C++ Pointer Arithmetic

This article is about pointer arithmetic in C++. Pointers are variables that store the memory address of the data. Pointer arithmetic is a powerful hallmark in the world of C++ programming language that permits us to deal with different arithmetic operations in which the addition, multiplication, division, increment, decrement, and subtraction involve a pointer to develop the new memory address in our memory buffers. A pointer arithmetic easily creates the dynamic memory allocation. In this C++ article, we will learn how to manipulate the memory address in different ways with the help of pointers and provide proper guidelines and examples.

Scenario 1: Pointer Performs the Increment and Decrement Operations

Here, we will learn about pointer manipulation to produce a different memory addresses that have different purposes. The incrementing and decrementing pointers are also the leverage pointers arithmetic that increase or decrease the address by a factor of one multiplied by the size of the data type to which they are pointing. The code snippet related to this scenario is attached in the following:

using namespace std;
const int Arr_Max = 5;
int main () {
   int  var[Arr_Max] = {20, 150, 270};
   int  *ptr; //declare pointer
   ptr = var;
   for (int i = 0; i < Arr_Max; i++) {
      std::cout << "Memory address of the element is : [" << i << "] = ";
     std::cout << ptr << endl;
      cout << "Value against the address is [" << i << "] = ";
      cout << *ptr << endl;
          std::cout<<"pointer incremented successfully"<<endl;
   std::cout<<"Pointer address before decrement"<<ptr<<endl;
   std::cout<<"Pointer address after decrement"<<ptr<<endl;
   return 0;

Here, we define a required library in the code at the very start: “<iostream>”. We define a memory allocation to reserve the space in memory which is “Arr_Max=5”. In the main function, we initialize the array and pass the memory size to that array. Next, the “ptr” pointer declaration is also needed to point out the memory address in memory.

We pass the array to the pointer to access the address. As we all know, arrays always contain multiple items in different locations. So, we needed a loop with the “help” pointer to access every element of an array. Every time the loop executes, we get the memory address and values against this address with the help of the pointer arithmetic “ptr++” increment operator that shifts the memory address to the next address of the memory. The loop execution cycle depends upon the size of an array.  Outside the loop, we want to get the pointer back to the previous memory address by just using the “ptr- -” decrement pointer .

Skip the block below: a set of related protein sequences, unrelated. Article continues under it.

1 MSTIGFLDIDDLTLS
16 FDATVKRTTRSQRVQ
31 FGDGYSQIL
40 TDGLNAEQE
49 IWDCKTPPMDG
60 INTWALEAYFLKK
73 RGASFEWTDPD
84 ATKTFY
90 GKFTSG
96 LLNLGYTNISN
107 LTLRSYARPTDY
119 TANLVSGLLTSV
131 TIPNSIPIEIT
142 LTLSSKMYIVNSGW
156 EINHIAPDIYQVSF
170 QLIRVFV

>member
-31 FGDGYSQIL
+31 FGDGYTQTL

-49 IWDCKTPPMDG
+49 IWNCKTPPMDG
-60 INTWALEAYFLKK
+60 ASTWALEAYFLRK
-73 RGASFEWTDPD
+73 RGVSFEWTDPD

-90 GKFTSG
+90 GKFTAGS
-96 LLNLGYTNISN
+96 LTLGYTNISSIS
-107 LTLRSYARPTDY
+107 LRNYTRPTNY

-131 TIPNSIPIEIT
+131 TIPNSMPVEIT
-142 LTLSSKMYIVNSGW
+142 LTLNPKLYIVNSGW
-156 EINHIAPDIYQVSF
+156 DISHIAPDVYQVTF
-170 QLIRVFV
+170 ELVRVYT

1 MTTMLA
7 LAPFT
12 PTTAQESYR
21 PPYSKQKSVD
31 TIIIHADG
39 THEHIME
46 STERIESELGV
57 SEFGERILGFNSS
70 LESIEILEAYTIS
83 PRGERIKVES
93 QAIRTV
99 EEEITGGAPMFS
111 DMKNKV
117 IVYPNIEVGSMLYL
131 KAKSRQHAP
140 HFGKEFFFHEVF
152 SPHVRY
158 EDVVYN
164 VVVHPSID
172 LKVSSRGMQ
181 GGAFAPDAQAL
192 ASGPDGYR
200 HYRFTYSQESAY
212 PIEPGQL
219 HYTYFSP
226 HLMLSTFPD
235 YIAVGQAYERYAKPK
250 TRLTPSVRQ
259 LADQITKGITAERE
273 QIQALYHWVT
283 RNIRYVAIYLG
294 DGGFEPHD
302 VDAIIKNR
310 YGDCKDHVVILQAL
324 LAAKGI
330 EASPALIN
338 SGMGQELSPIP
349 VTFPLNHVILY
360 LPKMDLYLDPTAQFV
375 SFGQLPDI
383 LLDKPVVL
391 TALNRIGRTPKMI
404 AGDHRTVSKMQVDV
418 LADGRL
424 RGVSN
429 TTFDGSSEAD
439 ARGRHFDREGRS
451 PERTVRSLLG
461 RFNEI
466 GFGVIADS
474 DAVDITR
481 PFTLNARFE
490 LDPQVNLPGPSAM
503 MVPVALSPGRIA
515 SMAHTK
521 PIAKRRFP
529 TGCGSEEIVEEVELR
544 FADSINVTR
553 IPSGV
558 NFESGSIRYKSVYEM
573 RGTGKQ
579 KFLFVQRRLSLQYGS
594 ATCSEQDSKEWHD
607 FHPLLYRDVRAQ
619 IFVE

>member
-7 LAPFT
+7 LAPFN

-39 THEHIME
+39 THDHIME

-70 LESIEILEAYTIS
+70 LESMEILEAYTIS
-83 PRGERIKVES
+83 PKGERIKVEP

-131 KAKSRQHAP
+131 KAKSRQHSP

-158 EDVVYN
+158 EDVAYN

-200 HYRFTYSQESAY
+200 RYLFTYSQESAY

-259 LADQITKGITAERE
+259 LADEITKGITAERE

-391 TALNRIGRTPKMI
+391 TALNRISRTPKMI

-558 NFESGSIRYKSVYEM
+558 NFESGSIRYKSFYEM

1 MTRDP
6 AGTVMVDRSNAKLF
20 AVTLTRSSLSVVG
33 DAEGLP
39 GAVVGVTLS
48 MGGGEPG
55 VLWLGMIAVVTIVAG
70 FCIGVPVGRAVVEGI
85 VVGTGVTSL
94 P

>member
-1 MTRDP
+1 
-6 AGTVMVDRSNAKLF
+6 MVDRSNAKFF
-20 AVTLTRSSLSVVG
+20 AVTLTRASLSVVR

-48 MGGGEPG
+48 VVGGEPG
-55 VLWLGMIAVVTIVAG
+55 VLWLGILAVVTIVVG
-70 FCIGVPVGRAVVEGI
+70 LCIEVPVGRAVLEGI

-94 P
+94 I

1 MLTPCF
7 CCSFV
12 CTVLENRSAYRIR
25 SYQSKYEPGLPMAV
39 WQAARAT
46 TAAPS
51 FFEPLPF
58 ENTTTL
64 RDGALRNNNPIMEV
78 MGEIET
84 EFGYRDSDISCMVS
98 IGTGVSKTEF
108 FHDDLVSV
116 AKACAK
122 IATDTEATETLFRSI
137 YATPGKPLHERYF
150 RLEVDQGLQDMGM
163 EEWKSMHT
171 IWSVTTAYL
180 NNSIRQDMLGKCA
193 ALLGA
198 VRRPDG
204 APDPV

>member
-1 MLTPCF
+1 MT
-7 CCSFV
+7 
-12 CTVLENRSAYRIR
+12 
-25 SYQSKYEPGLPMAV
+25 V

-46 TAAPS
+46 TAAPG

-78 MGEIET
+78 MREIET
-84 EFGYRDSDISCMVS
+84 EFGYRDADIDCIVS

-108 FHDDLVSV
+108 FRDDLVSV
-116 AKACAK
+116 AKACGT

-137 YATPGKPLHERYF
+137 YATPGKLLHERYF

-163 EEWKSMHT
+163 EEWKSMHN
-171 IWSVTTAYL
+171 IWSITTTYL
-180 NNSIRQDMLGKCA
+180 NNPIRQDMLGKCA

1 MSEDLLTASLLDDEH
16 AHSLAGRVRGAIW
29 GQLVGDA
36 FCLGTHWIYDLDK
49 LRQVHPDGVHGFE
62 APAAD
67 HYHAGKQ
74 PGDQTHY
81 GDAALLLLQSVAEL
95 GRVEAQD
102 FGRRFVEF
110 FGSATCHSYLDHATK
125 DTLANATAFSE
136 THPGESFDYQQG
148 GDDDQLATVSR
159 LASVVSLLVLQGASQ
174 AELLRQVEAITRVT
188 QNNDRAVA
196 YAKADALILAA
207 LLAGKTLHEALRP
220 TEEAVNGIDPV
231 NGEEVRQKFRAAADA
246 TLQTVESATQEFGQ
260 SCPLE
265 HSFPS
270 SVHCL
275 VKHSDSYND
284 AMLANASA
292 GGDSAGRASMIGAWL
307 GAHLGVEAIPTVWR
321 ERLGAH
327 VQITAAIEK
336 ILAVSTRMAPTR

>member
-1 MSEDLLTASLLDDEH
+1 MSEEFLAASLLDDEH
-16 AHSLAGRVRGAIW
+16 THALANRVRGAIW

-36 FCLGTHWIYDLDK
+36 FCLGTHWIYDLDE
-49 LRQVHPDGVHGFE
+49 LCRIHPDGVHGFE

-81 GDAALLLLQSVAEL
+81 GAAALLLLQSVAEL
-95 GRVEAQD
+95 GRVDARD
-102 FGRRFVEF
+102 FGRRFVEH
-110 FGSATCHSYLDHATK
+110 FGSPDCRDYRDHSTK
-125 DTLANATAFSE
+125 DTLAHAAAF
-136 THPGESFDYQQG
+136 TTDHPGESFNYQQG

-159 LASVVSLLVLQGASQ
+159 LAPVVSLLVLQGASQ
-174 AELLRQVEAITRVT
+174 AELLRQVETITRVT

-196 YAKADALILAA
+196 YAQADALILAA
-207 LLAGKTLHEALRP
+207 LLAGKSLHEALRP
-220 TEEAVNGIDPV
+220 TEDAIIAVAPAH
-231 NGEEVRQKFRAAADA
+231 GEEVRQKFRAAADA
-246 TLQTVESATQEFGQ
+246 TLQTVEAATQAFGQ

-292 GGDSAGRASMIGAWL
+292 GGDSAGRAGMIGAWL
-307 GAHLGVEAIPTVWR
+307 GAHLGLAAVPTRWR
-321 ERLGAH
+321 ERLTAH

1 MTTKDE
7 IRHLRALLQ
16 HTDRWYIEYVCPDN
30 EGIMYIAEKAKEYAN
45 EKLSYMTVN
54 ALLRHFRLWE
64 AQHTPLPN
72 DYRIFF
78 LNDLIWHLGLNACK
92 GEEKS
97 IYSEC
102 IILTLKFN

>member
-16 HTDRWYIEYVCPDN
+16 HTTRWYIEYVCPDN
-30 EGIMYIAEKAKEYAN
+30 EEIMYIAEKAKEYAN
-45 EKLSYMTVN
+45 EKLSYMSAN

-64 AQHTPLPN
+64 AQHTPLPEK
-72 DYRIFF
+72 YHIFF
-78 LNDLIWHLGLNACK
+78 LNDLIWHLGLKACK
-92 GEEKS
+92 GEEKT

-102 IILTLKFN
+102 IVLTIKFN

Execute this code by clicking the Execute>Compile & Run option and you will get the following output:

Hopefully, this output is easy to understand. The memory address and value are changed. Shifting the pointer from one location is only possible from the increment pointer arithmetic in C++.

Scenario 2:  Subtracting Two Pointers in C++

In this scenario, we will learn how to subtract two or more pointers in C++. All the arithmetic operations in which the subtraction comes are vital processes as we can only subtract two pointers simultaneously if and only if they have the same data type.

The other operations like addition, multiplication, and division are not possible in the pointer because they make no sense in memory addressing. The code snippet is attached in the following:

#include <iostream>
int main() {
    int Arra[] = {23, 36, 42, 51, 62,77,89,96,100};
    int *ptrr1 = &Arra[3]; // Pointer to the third element (42)
    int *ptrr2 = &Arra[6]; // Pointer to the sixth element (89)
    ptrdiff_t ptrsubtract= ptrr2 - ptrr1;

    std::cout << "Difference between these address is: " << ptrsubtract << " elements" << std::endl;
    return 0;